Ozgenur Kahvecioglu FeridunBy John Spizzirri • March 21, 2014
A visiting scientist at Argonne in 2010 and a postdoctoral research fellow since 2012, Ozgenur “Ozge” Kahvecioglu Feridun is a metallurgical and materials engineer with the Process Technology Research group in the Energy Systems division.
What do you do at Argonne?
I work on process development and scale-up of advanced cathode materials. We scale processes from bench to pilot scale, identifying and resolving process challenges when producing materials. This reduces the risks associated with the commercialization of new materials.
What made you choose Argonne as the place to continue your postdoc work?
Actually, this is my second time working at Argonne. In 2010, I was here as a Visiting Scientist working on another scale-up project, the Ultrafast and Large Scale Boriding project, under Ali Erdemir. During this project, I learned firsthand how to apply my skills to solve process scale-up problems and how working on a diverse team contributed to the overall success of the project. Everyone brought a different expertise to the table that helped us solve many difficult issues.
On that project, we scaled an advanced heat-treating process from bench to industrial scale. It was subsequently licensed to an industrial partner and won an R&D 100 award in 2012.
After completing this project, I returned to Istanbul Technical University in Turkey, and one of my colleagues on this project, Greg Krumdick, went on to lead Argonne’s Materials Engineering Research Facility (MERF) and battery materials scale-up programs. He contacted me and offered a postdoc position to work on scaling advanced cathode materials for lithium ion batteries. I jumped at the chance to return to Argonne, where I would work with multidisciplinary teams to strengthen my expertise and abilities.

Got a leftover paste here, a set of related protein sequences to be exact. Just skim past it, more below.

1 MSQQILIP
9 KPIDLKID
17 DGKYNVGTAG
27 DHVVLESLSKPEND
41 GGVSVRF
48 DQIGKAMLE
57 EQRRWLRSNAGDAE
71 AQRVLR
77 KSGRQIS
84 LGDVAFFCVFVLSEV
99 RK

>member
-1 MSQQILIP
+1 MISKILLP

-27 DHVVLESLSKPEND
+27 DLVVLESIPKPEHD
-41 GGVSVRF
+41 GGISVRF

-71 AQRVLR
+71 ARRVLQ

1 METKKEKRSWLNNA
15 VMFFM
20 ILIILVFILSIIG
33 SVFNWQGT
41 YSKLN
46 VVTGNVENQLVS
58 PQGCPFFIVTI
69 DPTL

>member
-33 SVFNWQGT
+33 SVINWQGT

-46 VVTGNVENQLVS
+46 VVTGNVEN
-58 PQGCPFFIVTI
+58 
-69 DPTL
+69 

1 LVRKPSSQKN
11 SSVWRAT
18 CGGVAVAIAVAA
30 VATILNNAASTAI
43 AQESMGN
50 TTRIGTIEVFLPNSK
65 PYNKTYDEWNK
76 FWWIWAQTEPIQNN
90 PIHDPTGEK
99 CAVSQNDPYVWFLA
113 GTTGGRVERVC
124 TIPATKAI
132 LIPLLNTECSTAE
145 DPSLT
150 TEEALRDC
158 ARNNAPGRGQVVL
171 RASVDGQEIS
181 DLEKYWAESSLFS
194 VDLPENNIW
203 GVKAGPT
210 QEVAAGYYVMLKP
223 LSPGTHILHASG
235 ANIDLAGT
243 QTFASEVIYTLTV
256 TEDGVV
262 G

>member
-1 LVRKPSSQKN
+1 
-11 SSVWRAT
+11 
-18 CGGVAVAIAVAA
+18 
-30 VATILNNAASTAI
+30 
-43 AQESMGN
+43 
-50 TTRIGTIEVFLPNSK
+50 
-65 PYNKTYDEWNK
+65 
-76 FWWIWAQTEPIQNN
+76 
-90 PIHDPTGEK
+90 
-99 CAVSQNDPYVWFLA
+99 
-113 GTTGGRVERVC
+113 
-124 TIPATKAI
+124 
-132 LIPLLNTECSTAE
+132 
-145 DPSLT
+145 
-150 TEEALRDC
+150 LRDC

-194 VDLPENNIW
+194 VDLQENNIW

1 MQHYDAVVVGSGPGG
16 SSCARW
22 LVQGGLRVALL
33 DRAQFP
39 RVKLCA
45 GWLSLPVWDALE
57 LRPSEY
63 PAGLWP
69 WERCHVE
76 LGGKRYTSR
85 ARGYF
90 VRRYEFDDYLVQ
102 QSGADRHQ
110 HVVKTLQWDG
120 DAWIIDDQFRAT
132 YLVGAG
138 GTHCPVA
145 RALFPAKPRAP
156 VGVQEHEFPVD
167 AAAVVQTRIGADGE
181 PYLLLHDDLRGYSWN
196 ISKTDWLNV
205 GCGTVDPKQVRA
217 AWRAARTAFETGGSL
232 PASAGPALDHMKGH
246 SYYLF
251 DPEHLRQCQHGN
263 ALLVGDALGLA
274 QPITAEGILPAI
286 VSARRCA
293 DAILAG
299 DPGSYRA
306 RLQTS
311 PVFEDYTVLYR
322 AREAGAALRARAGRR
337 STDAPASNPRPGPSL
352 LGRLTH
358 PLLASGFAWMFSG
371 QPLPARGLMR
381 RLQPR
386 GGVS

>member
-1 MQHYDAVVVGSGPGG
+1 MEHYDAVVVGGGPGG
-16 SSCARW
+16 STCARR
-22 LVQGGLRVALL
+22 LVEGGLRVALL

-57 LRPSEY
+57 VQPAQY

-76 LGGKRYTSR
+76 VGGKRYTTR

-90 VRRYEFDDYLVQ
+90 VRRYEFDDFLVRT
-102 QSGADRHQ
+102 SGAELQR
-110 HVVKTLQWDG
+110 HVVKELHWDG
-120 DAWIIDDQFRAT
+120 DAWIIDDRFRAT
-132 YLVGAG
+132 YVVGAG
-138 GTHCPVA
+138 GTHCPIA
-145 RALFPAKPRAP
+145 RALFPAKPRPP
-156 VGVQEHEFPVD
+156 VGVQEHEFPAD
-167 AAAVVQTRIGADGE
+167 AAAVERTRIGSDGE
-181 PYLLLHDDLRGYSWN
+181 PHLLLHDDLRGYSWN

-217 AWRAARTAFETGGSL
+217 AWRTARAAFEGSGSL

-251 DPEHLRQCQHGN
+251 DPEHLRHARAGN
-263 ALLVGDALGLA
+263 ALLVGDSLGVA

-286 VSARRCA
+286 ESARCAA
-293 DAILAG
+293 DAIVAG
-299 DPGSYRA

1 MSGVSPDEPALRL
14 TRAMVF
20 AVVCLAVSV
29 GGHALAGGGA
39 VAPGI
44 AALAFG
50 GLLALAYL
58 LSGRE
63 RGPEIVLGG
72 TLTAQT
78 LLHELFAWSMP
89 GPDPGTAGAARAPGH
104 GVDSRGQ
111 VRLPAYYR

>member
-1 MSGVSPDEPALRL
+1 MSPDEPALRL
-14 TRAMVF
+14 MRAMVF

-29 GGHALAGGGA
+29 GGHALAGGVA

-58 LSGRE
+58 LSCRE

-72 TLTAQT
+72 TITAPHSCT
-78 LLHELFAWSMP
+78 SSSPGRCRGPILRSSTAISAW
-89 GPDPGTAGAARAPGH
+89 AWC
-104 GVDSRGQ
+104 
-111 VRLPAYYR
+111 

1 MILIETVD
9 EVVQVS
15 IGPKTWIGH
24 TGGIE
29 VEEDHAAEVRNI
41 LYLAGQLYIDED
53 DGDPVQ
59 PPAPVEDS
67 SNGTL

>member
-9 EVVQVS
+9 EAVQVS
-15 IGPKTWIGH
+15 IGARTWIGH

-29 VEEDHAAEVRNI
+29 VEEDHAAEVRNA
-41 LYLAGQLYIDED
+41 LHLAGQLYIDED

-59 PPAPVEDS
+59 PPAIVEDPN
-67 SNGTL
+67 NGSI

What most excites you about your work?
It’s the challenges that come up when you least expect them — they stimulate your creativity. And then you wait to see if the solution you developed solves the problem. It’s very rewarding when you receive positive results and you know you helped come up with the solution.
How has mentoring been of help to you at Argonne?
I have found Argonne’s formal mentoring program to be helpful in navigating some of the complexities of working at Argonne, and I have also received good mentoring advice from my colleagues and co-workers.
In a previous project that I worked on, I learned a lot and expanded my skill set by working with others on tasks I had little or no experience with, such as how to construct a commercial-scale furnace or how to design safety features to enable safe operations.
How has Argonne helped you advance toward your career goals?
At Argonne, you get a chance to work with people from many different backgrounds—valued friends and colleagues who are experts in their fields. I am now working with Youngho Shin, an engineer who came to Argonne a few years ago from a company in Korea. I have learned a lot about the manufacturing of battery cathode materials and what it takes to scale a material from the bench to pilot scale. He brings real-world industrial experience to our group that you just don’t get at a university.
As a postdoc, Argonne is a great place to work to improve my skills, because I continue to develop my engineering background by working with experts who come here from different industries.
What advice would you give to grad students looking for the ideal postdoctoral position?
Really learn about the area in which you want to be an expert. Making a decision at the very beginning of your studies might be difficult, so try out different areas until you find one that feels like a perfect fit. Diversity in background always helps, too. No matter what you end up doing, a diverse set of skills will provide the ability to approach problems in different ways and perhaps, help find a solution more quickly.